Analysis from Yahoo Finance UK confirmed the move could save first-time buyers up to £10,000 on their first home and give buy-to-let landlords and second homeowners a £30,000 tax cut.
Johnson is also looking at reversing former chancellor George Osborne’s stamp duty hike on more expensive homes from 12 to seven per cent, according to The Times.
The stamp duty increases are widely seen to have cooled the London property market in recent years.
Three sources in his campaign told The Times he was considering an ‘emergency budget’ including stamp duty cuts, large tax breaks for business investment and an “assault” on regulation.
Brexit-fueled price crash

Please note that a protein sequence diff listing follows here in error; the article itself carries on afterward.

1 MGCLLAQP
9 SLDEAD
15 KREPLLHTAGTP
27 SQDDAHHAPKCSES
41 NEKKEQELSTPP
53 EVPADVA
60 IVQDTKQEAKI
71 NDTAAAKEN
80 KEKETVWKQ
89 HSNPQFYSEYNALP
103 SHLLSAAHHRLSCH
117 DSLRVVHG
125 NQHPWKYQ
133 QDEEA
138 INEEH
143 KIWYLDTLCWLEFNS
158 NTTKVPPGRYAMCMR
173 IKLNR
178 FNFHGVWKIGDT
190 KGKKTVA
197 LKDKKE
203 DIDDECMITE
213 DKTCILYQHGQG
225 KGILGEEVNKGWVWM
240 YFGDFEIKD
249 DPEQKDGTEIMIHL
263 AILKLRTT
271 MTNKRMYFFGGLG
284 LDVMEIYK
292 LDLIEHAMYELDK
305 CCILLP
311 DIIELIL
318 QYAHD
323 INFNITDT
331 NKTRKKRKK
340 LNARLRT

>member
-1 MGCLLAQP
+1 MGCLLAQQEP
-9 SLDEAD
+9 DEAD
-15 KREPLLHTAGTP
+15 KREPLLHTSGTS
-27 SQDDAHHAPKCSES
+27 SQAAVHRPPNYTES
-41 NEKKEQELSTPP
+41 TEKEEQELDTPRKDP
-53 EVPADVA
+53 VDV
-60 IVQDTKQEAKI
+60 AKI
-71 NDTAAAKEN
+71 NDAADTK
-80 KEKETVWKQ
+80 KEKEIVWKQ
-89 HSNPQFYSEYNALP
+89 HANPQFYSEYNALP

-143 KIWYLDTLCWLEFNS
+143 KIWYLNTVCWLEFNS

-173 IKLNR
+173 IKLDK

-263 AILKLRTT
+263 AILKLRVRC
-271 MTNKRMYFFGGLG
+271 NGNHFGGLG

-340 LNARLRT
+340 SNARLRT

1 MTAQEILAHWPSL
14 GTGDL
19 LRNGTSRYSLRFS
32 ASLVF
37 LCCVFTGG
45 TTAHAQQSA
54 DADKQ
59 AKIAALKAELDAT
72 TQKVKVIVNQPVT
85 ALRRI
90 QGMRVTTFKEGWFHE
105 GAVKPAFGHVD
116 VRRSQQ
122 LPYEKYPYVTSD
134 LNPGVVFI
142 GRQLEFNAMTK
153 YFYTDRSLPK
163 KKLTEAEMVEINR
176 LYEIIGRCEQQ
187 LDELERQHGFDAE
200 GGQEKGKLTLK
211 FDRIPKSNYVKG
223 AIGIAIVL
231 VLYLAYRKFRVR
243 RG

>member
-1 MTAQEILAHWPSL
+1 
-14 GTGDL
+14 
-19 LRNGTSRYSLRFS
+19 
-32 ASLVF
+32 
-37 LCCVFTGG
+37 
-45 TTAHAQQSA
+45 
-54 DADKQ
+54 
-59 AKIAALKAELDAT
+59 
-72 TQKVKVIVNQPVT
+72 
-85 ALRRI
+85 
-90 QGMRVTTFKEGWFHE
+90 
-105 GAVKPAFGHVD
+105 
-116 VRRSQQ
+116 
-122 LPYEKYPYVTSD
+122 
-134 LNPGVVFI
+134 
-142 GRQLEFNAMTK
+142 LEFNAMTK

However, the Bank of England has warned that house prices could crash by as much as 30% in a worst-case scenario, with Britain entering a serious recession.
Stamp duty is a tax on property purchases. It is currently paid on the value of property higher than £125,000 for residential properties and £150,000 for non-residential properties and land.
Buyers currently pay a two per cent tax on the value of their main residence between £125,000 and £250,000, five per cent from £250,001 to £925,000, 10 per cent to £1.5m and 12 per cent for properties above that.
Higher taxes are paid on more expensive property bands, with 15 per cent the highest rate for second homeowners on the value of properties above £1.5m.